Understanding the Different Types of Alimony
When it comes to alimony, there are several different types that may be awarded depending on the circumstances of the divorce. It's important to understand these types in order to navigate the alimony process effectively. At Daniels & Taylor, P.C., our experienced alimony lawyers in Lawrenceville, GA can provide guidance and representation for any type of alimony case.
Here are some common types of alimony:
- Temporary Alimony: Also known as pendente lite alimony, this type of alimony is awarded during the divorce proceedings to provide financial support to the lower-earning spouse.
- Rehabilitative Alimony: This type of alimony is awarded to help the recipient spouse become self-supporting. It is usually provided for a specific period of time to allow the recipient to obtain education or training for a new career.
- Permanent Alimony: As the name suggests, permanent alimony is awarded when the recipient spouse requires ongoing financial support indefinitely. This type of alimony is typically awarded in long-term marriages where one spouse has significantly lower earning potential or is unable to work due to health reasons.
- Reimbursement Alimony: Reimbursement alimony is awarded when one spouse supported the other through education or training, and now seeks reimbursement for the financial contributions made during that time.
- Transitional Alimony: Transitional alimony is awarded to assist the recipient spouse in transitioning to a new lifestyle or location after the divorce. It is usually provided for a specific period of time to help cover expenses related to the transition.
At Daniels & Taylor, P.C., we understand that every alimony case is unique. Our dedicated team of alimony lawyers will work closely with you to understand your specific needs and goals, and provide personalized legal solutions. Contact us today to schedule a consultation.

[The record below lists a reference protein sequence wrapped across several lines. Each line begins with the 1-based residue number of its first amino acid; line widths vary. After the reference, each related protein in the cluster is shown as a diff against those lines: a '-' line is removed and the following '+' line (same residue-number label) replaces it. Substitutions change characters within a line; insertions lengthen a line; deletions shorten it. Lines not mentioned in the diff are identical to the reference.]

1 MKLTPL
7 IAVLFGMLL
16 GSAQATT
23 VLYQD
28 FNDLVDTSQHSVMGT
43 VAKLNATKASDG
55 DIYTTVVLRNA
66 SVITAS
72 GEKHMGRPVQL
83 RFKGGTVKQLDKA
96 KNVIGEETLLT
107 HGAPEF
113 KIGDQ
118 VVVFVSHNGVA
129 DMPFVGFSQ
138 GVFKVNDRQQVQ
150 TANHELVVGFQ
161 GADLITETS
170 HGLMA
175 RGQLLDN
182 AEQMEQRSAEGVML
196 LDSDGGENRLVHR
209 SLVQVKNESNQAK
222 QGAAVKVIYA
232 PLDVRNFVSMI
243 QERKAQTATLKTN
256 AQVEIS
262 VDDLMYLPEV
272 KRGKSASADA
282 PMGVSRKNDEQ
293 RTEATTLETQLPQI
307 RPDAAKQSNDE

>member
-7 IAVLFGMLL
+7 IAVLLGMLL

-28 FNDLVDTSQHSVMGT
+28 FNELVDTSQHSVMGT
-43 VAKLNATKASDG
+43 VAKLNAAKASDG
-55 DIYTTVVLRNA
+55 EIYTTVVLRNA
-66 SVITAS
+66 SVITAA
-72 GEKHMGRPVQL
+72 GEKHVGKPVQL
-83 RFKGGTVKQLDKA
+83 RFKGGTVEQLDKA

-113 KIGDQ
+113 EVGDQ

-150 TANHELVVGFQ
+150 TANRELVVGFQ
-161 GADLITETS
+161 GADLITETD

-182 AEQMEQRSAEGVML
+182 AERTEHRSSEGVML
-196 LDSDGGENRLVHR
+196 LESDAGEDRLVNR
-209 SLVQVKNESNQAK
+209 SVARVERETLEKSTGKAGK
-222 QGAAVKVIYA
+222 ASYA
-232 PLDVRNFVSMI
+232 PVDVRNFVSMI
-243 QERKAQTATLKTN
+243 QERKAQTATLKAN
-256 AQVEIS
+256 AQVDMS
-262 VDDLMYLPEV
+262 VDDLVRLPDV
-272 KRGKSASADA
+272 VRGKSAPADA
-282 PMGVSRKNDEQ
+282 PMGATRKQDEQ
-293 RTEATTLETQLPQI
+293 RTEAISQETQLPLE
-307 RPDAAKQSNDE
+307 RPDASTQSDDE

How Long do You Have to be Married to Get Alimony in Georgia?
Typically spousal support is awarded for a spouse ending a long term marriage (10+ years) where one spouse has minimal income earning potential. Spousal support payments are calculated and awarded by the court. There are no set formulas for calculating spousal support in Georgia. The financial support calculation process could be considered to be subjective and arbitrary. The basis of alimony is usually based on the needs of the spouse and the ability to pay by the other spouse. Temporary support is often awarded while a divorce process is being managed.
How does the Trump Tax Plan Affect Alimony?
Traditionally, alimony is treated as income to the person being paid and is tax-deductible for the person paying it. The Tax Cuts and Jobs Act of 2017 changes how alimony is treated by the IRS. If you get divorced after December 31, 2018, alimony is not taxable. That means alimony does not need to be reported as income by the recipient nor is it deductible by the payor.
This changes everything about how we can negotiate a settlement in your divorce. It will not be quite as important when splitting up property to label the payment as "property division" or "alimony."